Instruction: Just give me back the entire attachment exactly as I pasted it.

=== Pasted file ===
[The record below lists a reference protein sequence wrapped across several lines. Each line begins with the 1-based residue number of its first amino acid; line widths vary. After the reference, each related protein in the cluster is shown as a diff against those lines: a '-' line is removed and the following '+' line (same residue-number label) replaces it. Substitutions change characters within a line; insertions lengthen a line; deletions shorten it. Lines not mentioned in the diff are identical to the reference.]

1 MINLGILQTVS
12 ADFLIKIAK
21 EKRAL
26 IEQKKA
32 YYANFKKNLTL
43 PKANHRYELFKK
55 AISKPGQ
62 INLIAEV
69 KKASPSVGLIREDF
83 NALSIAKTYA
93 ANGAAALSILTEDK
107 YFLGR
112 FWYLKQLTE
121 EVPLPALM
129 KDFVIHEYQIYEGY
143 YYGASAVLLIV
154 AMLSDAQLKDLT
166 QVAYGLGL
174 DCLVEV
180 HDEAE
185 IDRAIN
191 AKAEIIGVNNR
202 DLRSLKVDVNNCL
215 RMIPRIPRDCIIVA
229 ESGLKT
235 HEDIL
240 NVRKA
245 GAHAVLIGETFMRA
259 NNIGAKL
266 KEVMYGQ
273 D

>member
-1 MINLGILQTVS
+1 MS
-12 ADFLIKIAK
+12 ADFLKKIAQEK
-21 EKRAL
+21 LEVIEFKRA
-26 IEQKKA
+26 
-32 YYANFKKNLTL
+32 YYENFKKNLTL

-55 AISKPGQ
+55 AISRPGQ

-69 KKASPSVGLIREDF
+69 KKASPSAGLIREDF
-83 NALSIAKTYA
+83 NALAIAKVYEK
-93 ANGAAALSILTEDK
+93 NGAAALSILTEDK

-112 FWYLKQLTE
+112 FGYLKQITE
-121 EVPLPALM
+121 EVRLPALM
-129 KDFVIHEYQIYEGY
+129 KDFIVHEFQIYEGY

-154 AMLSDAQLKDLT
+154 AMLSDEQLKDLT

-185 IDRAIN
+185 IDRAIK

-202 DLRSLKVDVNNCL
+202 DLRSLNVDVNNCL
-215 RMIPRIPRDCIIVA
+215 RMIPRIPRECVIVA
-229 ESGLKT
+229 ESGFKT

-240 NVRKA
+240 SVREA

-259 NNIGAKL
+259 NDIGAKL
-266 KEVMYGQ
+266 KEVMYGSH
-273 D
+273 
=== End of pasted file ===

[The record below lists a reference protein sequence wrapped across several lines. Each line begins with the 1-based residue number of its first amino acid; line widths vary. After the reference, each related protein in the cluster is shown as a diff against those lines: a '-' line is removed and the following '+' line (same residue-number label) replaces it. Substitutions change characters within a line; insertions lengthen a line; deletions shorten it. Lines not mentioned in the diff are identical to the reference.]

1 MINLGILQTVS
12 ADFLIKIAK
21 EKRAL
26 IEQKKA
32 YYANFKKNLTL
43 PKANHRYELFKK
55 AISKPGQ
62 INLIAEV
69 KKASPSVGLIREDF
83 NALSIAKTYA
93 ANGAAALSILTEDK
107 YFLGR
112 FWYLKQLTE
121 EVPLPALM
129 KDFVIHEYQIYEGY
143 YYGASAVLLIV
154 AMLSDAQLKDLT
166 QVAYGLGL
174 DCLVEV
180 HDEAE
185 IDRAIN
191 AKAEIIGVNNR
202 DLRSLKVDVNNCL
215 RMIPRIPRDCIIVA
229 ESGLKT
235 HEDIL
240 NVRKA
245 GAHAVLIGETFMRA
259 NNIGAKL
266 KEVMYGQ
273 D

>member
-1 MINLGILQTVS
+1 MS
-12 ADFLIKIAK
+12 ADFLKKIAQEK
-21 EKRAL
+21 LEVIEFKRA
-26 IEQKKA
+26 
-32 YYANFKKNLTL
+32 YYENFKKNLTL

-55 AISKPGQ
+55 AISRPGQ

-69 KKASPSVGLIREDF
+69 KKASPSAGLIREDF
-83 NALSIAKTYA
+83 NALAIAKVYEK
-93 ANGAAALSILTEDK
+93 NGAAALSILTEDK

-112 FWYLKQLTE
+112 FGYLKQITE
-121 EVPLPALM
+121 EVRLPALM
-129 KDFVIHEYQIYEGY
+129 KDFIVHEFQIYEGY

-154 AMLSDAQLKDLT
+154 AMLSDEQLKDLT

-185 IDRAIN
+185 IDRAIK

-202 DLRSLKVDVNNCL
+202 DLRSLNVDVNNCL
-215 RMIPRIPRDCIIVA
+215 RMIPRIPRECVIVA
-229 ESGLKT
+229 ESGFKT

-240 NVRKA
+240 SVREA

-259 NNIGAKL
+259 NDIGAKL
-266 KEVMYGQ
+266 KEVMYGSH
-273 D
+273 